Thursday, 23 May 2013

The Many Methods of Movie Marketing: Part 6 Film Festivals

This is the sixth and final (hooray!) part of my many posts on the different methods of movie marketing, this one covering film festivals. This is mainly for my film students who are looking at the relationship between film producers and audiences. First we looked at how producers get information from audiences and now we move on to how producers give information to audiences. You can find part one on posters and trailers here. Part 2 on TV, radio and print media advertising and using the internet and viral marketing is here. Part 3 on movie merchandise is here. Part 4 on premieres is here. Part 5 on press junkets and preview screenings is here.

Finally film festivals are an increasingly powerful tool for a range of films to get promoted to as big an audience as possible. Festivals such as Cannes, Berlin, Toronto, London, Sundance and SXSW all hold competitions and give out awards to films that are shown there. Festivals attract the press and so hold fancy events in often glamorous locations. Independent and world cinema films used to be the biggest offerings at film festivals but recently the major Hollywood studios have descended on them and flexed their marketing muscles with publicity stunts and parties. Film festivals traditionally gave a boost to smaller films but now are being increasingly taken over by the studios output.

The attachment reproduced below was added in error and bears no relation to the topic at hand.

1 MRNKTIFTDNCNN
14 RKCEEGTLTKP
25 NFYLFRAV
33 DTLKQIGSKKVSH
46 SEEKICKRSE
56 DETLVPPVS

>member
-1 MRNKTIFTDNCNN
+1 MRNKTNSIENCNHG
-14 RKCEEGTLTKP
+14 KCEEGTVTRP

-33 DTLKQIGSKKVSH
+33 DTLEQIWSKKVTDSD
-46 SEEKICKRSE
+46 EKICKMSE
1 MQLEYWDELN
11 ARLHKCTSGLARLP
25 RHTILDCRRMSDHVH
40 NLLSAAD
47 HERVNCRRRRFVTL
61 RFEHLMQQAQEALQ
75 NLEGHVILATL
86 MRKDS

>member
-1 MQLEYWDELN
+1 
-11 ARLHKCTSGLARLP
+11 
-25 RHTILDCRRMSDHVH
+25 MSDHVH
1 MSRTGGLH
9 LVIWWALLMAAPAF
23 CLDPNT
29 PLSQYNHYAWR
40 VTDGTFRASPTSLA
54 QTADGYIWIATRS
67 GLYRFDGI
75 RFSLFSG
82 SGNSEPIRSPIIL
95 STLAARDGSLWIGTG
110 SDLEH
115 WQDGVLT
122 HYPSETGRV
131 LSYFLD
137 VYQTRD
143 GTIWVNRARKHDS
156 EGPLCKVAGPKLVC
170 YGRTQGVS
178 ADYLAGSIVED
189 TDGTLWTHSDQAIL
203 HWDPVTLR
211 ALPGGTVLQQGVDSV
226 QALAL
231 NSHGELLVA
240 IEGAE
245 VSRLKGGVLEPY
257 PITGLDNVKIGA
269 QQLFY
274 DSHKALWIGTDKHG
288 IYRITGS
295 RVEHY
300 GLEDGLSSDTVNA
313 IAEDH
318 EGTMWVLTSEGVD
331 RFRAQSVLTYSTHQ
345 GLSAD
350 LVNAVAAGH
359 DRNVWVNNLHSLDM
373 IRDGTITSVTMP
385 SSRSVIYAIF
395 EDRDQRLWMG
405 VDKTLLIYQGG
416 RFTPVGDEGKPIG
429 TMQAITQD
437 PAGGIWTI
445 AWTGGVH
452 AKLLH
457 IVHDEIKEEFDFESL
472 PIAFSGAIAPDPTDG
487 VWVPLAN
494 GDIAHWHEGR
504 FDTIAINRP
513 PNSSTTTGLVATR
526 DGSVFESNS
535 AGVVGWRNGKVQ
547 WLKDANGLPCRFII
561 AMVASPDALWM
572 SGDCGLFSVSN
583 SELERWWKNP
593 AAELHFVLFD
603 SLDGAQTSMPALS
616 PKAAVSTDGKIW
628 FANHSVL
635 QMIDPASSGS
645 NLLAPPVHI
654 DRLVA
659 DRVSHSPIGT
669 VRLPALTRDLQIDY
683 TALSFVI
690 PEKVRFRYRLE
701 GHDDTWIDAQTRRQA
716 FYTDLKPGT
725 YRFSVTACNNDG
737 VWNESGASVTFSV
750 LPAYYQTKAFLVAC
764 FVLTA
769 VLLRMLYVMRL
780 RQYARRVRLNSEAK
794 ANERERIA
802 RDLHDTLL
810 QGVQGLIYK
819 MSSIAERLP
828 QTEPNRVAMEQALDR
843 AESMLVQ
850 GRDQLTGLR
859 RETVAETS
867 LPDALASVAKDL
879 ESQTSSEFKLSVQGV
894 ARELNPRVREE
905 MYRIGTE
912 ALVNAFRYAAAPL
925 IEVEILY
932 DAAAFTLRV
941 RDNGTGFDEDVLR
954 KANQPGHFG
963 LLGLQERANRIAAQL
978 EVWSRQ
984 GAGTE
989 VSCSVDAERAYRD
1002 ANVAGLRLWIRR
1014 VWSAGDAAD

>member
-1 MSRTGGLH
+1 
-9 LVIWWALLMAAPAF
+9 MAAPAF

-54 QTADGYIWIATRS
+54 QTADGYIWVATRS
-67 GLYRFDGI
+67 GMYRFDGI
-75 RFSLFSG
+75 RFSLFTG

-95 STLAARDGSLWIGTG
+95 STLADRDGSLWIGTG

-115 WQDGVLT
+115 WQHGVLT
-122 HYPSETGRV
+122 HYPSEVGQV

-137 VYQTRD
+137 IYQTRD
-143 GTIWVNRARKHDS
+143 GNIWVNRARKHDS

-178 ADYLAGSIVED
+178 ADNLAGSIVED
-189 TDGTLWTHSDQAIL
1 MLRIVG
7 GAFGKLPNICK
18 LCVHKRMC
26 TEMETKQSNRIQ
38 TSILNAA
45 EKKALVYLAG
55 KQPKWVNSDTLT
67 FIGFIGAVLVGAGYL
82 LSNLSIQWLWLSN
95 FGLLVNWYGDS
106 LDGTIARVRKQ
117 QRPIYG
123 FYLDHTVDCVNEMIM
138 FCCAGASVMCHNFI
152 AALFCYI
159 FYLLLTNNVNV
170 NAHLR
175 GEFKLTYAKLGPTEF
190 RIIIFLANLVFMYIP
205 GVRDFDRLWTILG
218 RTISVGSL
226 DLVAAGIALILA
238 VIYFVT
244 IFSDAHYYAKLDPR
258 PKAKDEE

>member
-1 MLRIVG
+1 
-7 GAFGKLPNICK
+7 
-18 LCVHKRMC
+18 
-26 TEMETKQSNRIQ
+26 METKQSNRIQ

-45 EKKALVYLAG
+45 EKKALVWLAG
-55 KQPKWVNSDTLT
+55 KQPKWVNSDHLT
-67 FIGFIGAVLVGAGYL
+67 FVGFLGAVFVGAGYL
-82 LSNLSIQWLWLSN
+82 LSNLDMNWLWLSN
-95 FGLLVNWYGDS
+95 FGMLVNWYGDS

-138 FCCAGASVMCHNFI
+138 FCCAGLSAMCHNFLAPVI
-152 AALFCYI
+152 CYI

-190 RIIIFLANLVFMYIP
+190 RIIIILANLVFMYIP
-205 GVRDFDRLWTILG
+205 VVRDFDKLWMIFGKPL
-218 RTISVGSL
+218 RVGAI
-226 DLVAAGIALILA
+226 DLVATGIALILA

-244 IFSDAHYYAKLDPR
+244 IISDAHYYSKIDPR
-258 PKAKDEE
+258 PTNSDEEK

The Cannes film festival has the coveted Palme D’Or as well as many other prizes that can be won by films in competition. They are voted on by a jury that in 2013 includes directors Steven Spielberg, Ang Lee and Lynne Ramsay and stars Nicole Kidman and Christoph Waltz. If a film wins prizes at a festival, it can use this in other forms of marketing such as trailers and posters. Last year’s Palme D’Or winner Amour went on to be nominated for Best Picture at the Oscars. This year at Cannes, the Hunger Games sequel dominated headlines as the stars turned up for a party thrown by studio Lionsgate to help promote the movie.

Film Festivals mostly show films before they are released worldwide and help to build a buzz around them. The press write about film festivals and keen film fans will always be aware of the latest films that are being screened. Smaller independent films like The Blair Witch Project picked up distribution deals at Sundance Film Festival and went on to become huge hits with mainstream audiences. 

And that is the end of my series on movie marketing! Hope it has been useful to my students and occasionally interesting to anyone else who may have read it!

More on movie marketing:

Part one on posters and trailers
Part 2 on TV, radio and print media advertising and using the internet and viral marketing
Part 3 on movie merchandise
Part 4 on premieres is here 
Part 5 on press junkets and preview screenings

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